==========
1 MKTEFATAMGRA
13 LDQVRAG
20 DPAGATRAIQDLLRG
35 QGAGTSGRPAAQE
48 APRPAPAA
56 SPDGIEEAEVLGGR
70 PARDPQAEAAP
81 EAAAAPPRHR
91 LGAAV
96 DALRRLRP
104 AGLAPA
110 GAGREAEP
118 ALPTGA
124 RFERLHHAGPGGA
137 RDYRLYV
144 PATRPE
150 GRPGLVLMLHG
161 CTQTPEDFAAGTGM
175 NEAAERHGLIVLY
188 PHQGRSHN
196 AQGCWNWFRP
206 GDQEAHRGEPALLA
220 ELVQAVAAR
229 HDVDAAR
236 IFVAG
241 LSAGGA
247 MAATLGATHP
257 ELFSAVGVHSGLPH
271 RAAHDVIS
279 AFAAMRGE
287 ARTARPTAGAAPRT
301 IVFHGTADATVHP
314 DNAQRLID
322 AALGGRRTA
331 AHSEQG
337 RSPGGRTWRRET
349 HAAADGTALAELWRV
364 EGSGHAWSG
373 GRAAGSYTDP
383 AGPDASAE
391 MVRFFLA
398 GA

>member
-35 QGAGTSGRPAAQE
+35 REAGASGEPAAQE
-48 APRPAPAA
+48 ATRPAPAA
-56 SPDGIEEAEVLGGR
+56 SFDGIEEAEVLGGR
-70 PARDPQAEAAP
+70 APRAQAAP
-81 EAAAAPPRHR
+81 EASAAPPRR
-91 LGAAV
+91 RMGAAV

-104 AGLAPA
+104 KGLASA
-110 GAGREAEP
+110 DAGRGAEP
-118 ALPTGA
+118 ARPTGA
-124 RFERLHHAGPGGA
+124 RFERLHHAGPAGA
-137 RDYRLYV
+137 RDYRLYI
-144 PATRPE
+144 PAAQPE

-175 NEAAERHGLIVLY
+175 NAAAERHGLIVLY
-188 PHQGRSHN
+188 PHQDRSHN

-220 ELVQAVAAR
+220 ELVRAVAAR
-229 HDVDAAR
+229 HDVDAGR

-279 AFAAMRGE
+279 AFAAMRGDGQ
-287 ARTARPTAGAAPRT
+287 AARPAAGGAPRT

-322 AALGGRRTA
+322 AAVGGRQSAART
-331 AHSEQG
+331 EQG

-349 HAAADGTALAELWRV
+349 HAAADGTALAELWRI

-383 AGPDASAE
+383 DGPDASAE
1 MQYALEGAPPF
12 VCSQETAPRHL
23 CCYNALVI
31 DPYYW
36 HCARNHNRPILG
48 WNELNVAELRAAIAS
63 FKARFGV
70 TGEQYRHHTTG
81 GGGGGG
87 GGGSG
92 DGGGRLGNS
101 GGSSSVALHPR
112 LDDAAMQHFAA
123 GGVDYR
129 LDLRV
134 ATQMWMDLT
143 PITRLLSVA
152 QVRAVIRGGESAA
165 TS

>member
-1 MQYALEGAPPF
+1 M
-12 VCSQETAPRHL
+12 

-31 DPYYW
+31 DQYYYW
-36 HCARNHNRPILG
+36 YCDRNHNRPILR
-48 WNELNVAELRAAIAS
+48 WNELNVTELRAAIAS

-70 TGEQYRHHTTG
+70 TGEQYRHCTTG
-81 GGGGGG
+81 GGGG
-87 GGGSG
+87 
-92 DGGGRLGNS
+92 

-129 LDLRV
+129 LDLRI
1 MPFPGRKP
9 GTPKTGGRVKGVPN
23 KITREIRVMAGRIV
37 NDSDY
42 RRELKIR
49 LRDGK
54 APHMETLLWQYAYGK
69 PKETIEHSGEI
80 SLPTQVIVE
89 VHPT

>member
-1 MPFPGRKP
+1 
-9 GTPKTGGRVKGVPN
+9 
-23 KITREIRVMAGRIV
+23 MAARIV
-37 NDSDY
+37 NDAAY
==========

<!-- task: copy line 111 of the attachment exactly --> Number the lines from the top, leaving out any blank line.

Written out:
+12 